My research focuses on globalization, money, religion, development, modernity, and the state in Southeast Asia, North America, and Europe. Supported by the American Council of Learned Societies, Social Science Research Council (SSRC) the Wenner-Gren Foundation for Anthropological Research, the Social Science and Humanities Research Council of Canada (SSHRC), and Fulbright-Hays among other funding agencies, my work straddles the boundaries of political economy and the anthropology of religion.
The central problem I have pursued in my research is a critical examination of the implications of making economic calculation a universal norm and moral standard for the organization and government of human life. I am pursuing this line of inquiry in the research projects detailed below.
A short video about my research is available here.
Abstracts of some of my publications can be found at http://uvic.academia.edu/DaromirRudnyckyj/Papers
The Techno-politics of Monetary Reform
This research project analyzes the politics of money creation by examining struggles over where the power to produce money should lie and technical interventions to remake monetary forms. While money is often considered a transparent “medium of exchange,” initiatives dedicated toward reforming the power to create money call this innocuous definition into question. Focusing on debates over where the power to create money should lie, this project has three main goals: 1) to document the activities of social groups seeking to reform the power to create money; 2) to show how these movements reveal what is taken for granted in social scientific research on money; and 3) to better understand the distinct visions of collectivity that are achieved through the production and circulation of money.
Beyond Debt: Islamic Experiments in Global Finance
Recent financial crises around the globe have precipitated renewed enthusiasm across the Muslim world for an Islamic alternative to conventional finance. This project is an ethnographic investigation of ambitious plans in contemporary Malaysia to develop the infrastructure necessary to create a transnationally valid Islamic financial system. The project documents the debates among government planners, Islamic scholars, bankers, and others as the state seeks to make the country’s capital, Kuala Lumpur, the “New York of the Muslim world”: the central node in a transnational Islamic financial network. The project asks whether Islamic finance offers an alternative economic rationality to conventional capitalism or whether it simply represents a translation of homo economicus into Islamic idioms. This ethnographic study of the everyday practices of creating a transnational Islamic financial infrastructure offers the possibility of an alternative conceptualization of globalization, insofar as it focuses on a global network in which traditional centers in Europe, the United States, and East Asia play a relatively minor role.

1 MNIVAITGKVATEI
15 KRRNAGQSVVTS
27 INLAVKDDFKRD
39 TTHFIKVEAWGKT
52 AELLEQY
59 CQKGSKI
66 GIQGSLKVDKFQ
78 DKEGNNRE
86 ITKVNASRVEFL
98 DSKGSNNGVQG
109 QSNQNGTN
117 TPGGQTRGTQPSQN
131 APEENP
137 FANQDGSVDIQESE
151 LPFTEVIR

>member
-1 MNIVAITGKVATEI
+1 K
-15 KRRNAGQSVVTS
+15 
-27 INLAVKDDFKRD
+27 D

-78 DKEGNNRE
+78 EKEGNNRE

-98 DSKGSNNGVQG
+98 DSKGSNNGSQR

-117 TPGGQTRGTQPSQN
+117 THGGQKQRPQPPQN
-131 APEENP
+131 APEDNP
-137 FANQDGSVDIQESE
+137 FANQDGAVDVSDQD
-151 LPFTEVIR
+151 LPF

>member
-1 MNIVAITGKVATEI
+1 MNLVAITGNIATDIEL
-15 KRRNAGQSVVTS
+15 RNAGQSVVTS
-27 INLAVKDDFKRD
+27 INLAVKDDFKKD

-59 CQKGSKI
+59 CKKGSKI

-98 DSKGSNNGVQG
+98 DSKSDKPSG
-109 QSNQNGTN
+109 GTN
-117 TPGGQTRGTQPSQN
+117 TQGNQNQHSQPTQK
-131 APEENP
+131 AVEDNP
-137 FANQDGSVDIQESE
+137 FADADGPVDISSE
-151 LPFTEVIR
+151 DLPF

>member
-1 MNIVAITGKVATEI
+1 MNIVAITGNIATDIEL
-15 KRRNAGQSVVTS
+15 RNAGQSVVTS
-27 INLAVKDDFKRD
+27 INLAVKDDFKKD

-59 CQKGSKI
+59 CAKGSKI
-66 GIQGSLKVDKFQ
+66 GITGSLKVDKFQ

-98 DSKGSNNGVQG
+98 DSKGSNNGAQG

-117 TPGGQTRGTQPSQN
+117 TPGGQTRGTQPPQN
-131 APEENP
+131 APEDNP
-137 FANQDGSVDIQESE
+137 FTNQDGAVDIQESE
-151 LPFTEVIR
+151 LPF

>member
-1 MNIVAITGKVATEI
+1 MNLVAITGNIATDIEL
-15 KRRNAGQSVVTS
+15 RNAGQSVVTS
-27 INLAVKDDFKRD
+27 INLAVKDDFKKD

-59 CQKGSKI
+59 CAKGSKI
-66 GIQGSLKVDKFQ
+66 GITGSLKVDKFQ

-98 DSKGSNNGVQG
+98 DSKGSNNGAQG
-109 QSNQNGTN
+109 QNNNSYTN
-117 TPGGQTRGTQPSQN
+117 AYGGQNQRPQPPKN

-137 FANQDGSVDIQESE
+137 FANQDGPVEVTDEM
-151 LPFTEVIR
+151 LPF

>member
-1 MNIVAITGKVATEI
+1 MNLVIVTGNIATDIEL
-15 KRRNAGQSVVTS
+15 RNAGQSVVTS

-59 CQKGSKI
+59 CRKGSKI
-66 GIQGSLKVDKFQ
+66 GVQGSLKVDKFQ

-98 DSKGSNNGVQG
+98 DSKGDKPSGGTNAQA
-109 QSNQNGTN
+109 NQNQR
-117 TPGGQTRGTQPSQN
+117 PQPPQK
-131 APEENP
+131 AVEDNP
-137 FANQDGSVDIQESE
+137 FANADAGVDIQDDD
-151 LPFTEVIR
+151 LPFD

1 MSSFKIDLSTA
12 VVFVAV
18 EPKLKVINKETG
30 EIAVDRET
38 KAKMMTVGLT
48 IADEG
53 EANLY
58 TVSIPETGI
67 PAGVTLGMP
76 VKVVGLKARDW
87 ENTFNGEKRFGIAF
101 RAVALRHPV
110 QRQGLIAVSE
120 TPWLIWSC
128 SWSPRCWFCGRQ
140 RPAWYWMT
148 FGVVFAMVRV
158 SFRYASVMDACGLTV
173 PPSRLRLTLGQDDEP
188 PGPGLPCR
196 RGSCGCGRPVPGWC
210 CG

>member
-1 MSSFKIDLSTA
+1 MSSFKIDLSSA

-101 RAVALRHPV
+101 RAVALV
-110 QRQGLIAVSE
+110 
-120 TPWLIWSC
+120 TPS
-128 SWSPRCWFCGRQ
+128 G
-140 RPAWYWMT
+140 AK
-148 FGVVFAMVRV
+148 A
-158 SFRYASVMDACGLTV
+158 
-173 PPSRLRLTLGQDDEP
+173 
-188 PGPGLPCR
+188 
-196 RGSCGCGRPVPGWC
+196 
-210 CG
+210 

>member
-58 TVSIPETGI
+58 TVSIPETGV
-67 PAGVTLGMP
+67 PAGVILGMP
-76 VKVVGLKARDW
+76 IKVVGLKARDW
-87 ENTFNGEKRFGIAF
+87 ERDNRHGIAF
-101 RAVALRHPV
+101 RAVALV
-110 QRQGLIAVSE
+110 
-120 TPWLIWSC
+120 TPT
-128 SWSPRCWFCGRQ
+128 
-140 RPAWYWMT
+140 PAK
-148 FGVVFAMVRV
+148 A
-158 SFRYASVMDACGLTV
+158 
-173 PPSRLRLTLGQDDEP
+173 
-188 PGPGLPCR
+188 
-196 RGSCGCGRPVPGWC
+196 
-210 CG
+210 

Spiritual Economies: Islam and the Afterlife of Development
This project analyzes a socio-technical scheme for developing faith in contemporary Southeast Asia. I analyze how Islam is mobilized to facilitate the neoliberal reform of state-owned enterprises planned for privatization. Based on more than two years of ethnographic research, most of which took place at state-owned Krakatau Steel in western Java, I examine how what is referred to as “spiritual reform” is designed to address the challenge posed by the end of faith in development (the utopian aspirations inherent in modernization and industrialization). I analyze how efforts to merge Islam with the ethics of globalization create what I term the “afterlife of development”: the assemblage of a modernist commitment to rationality and domains, like religious practice, that previously lay outside the logic of modernization and development.
An interactive, hypertext essay on this project is available at: http://production.culanth.org/supplementals/101-spiritual-economies-islam-and-neoliberalism-in